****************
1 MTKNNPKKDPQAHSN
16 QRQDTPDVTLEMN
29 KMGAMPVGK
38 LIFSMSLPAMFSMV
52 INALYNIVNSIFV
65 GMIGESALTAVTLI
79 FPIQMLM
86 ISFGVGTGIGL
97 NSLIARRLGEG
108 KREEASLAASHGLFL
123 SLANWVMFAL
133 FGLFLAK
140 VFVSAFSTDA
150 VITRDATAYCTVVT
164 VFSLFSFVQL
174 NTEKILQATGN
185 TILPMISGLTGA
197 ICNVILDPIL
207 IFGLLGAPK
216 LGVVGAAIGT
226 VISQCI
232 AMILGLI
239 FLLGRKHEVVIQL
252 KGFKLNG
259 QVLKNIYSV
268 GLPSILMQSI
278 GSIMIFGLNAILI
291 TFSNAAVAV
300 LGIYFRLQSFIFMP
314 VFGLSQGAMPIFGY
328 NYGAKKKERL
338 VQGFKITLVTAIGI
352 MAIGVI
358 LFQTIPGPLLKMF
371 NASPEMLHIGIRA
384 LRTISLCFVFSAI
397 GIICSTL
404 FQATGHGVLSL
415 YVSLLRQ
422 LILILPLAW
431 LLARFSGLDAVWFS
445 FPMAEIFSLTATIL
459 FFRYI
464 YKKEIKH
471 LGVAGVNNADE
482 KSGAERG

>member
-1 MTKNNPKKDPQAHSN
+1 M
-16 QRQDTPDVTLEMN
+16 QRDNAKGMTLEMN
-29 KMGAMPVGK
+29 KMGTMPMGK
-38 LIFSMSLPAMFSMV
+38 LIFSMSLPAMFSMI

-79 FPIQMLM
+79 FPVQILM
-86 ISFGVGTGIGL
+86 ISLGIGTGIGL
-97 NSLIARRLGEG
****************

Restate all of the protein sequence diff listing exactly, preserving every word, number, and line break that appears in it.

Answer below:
1 MTKNNPKKDPQAHSN
16 QRQDTPDVTLEMN
29 KMGAMPVGK
38 LIFSMSLPAMFSMV
52 INALYNIVNSIFV
65 GMIGESALTAVTLI
79 FPIQMLM
86 ISFGVGTGIGL
97 NSLIARRLGEG
108 KREEASLAASHGLFL
123 SLANWVMFAL
133 FGLFLAK
140 VFVSAFSTDA
150 VITRDATAYCTVVT
164 VFSLFSFVQL
174 NTEKILQATGN
185 TILPMISGLTGA
197 ICNVILDPIL
207 IFGLLGAPK
216 LGVVGAAIGT
226 VISQCI
232 AMILGLI
239 FLLGRKHEVVIQL
252 KGFKLNG
259 QVLKNIYSV
268 GLPSILMQSI
278 GSIMIFGLNAILI
291 TFSNAAVAV
300 LGIYFRLQSFIFMP
314 VFGLSQGAMPIFGY
328 NYGAKKKERL
338 VQGFKITLVTAIGI
352 MAIGVI
358 LFQTIPGPLLKMF
371 NASPEMLHIGIRA
384 LRTISLCFVFSAI
397 GIICSTL
404 FQATGHGVLSL
415 YVSLLRQ
422 LILILPLAW
431 LLARFSGLDAVWFS
445 FPMAEIFSLTATIL
459 FFRYI
464 YKKEIKH
471 LGVAGVNNADE
482 KSGAERG

>member
-1 MTKNNPKKDPQAHSN
+1 M
-16 QRQDTPDVTLEMN
+16 QRDNAKGMTLEMN
-29 KMGAMPVGK
+29 KMGTMPMGK
-38 LIFSMSLPAMFSMV
+38 LIFSMSLPAMFSMI

-79 FPIQMLM
+79 FPVQILM
-86 ISFGVGTGIGL
+86 ISLGIGTGIGL
-97 NSLIARRLGEG